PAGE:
The Most Affordable Fuel-Efficient Cars of 2011

By Christian Hudspeth
June 10, 2011

Gas prices are near historic highs, and with a national average between $3.50 and $4.00 per gallon, you may be wondering if it's time to buy a hybrid or fuel-efficient car. You're not the only one thinking about it -- small car sales have jumped over 22% YTD compared to this time last year.

But have you ever noticed how high the sticker price of a hybrid can be compared to cars of the same model or class? Is it worth it to pay the higher price on a car to save on fuel costs over the next few years? Will you save money overall on the investment and come out ahead in the long run? 

InvestingAnswers has crunched the numbers to compare 17 of the most popular fuel-efficient cars based on their manufacturer's suggested retail price (MSRP), MPG (miles per gallon), annual fuel cost, payback period and total cost over five years to find out which car will save you the most green to "go green."

[See the slideshow version of our list: The 20 Most Affordable, Fuel-Efficient Cars on the Market]

We've categorized our comparisons into three categories to make it easier for you to make an informed purchase decision. In the table below, we compare the most popular statistic in fuel efficiency for car buyers and enthusiasts: highest MPG and lowest annual fuel cost.

Top 5 Fuel-Efficient Cars with Highest MPG and Lowest Annual Fuel Cost

The Nissan (NSANY.PK) Leaf and the Chevy (NYSE: GM) Volt top out the list with an impressive EPA estimated 99 MPG and 93 MPG (gas equivalent reading). Their electric and plug-in hybrid engines sip nearly half the fuel of even a hybrid Toyota (NYSE: TM) Prius

These stats certainly generate plenty of excitement in consumers and media alike. But even with generous federal tax credits of $7,500 each, the Leaf and the Volt's steep price tags dwarf the cost of the same-class Toyota Camry, which starts at a modest $20,190. 

The new technology used in hybrids, all-electric and plug-in-hybrid cars impress at the pump, but their initial price may be a bit high for many unless they can prove to save money in the long run.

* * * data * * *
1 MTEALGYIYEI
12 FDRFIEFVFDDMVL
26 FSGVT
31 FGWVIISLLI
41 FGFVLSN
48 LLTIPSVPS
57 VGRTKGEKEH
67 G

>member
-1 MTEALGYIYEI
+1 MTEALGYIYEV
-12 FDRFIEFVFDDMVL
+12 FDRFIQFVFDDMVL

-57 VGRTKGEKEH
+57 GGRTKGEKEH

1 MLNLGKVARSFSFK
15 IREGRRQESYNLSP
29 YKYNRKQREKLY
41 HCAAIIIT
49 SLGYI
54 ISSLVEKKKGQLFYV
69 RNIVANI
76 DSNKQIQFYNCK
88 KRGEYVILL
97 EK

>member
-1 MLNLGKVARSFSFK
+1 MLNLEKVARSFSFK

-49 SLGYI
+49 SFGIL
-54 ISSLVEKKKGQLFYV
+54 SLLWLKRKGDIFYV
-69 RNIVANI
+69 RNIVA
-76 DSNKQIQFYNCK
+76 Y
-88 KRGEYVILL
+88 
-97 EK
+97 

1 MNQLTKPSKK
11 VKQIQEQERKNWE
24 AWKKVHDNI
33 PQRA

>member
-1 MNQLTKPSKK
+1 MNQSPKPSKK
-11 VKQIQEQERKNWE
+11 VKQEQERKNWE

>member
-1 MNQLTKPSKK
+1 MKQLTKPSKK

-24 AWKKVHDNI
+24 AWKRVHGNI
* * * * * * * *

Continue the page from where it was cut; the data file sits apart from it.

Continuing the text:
[InvestingAnswers Feature: Boost your Fuel Economy to 85 Miles per Gallon]

But suppose that you do decide to pay the premium price on a hybrid or electric vehicle (EV) rather than settle for a conventional gas model of the car. You would probably like to know how long it would be until you made your money back on your extra investment through fuel savings. So we've figured that for you as well in our next comparison category (our table shown below). 

Top 5 Hybrids/EV Cars with Fastest Break-Even Time
 
 
Notice that we compared most of our hybrids/EV cars with a non-hybrid, 4-cylinder Toyota Camry. This is because these hybrids/EV cars do not have non-hybrid counterparts, so we've used a car in the same class/size category for the closest comparison possible. 
 
Based on our findings, the Toyota Prius and the Nissan Leaf each take less than three years to pay back the added price through the fuel savings.
 
After that time has passed, they will indeed save you money over the Toyota Camry, making them a financially sound choice.
 
Despite this handful of good car options, a whopping six out of ten hybrids on our list take more than a decade to recoup the added cost over the non-hybrid model.
 
With the average driver holding onto their car for no more than five years, it may be financially unwise for most to choose any other hybrid/EV other than the ones listed above until gas prices have risen further.
 
So we have shown that hybrids, plug-ins, and EVs can save you significantly on fuel costs, but what about the overall, long-run costs? We've crunched the numbers to find out which cars on the list make the most financial sense. Our results are in the chart below:
 
Top 5 Fuel-Efficient Cars with Lowest Long Term Cost

 
The best car combo of fuel efficiency and affordability in 2011 is the Ford (NYSE: F) Fiesta subcompact, which wins out with a savings of nearly $4,000 over the next best Honda (NYSE: HMC) Civic (non-hybrid).
 
The 93 MPG Chevy Volt costs nearly $47,000 (double that of the Ford Fiesta) over five years. An honorable mention goes to the Nissan Leaf, the all-electric vehicle which came in a close 6th and costs a fairly modest $32,204 over five years.
 
 
The Investing Answer: Consider fuel-efficient, non-hybrid compacts or subcompacts if you're looking to spend the absolute least money on long-term car travel expenses. If you need something a bit roomier for the family, consider a Toyota Prius or a Ford Escape (non-hybrid). 
 
After comparing the top fuel-efficient cars, we now know that hybrids still do not always save you the most money in the long run. A car with high MPG ratings will certainly wow you, but you should always do the math and make sure it makes financial sense and that the vehicle fits your needs.
 
Photo courtesy of Flickr: Honda News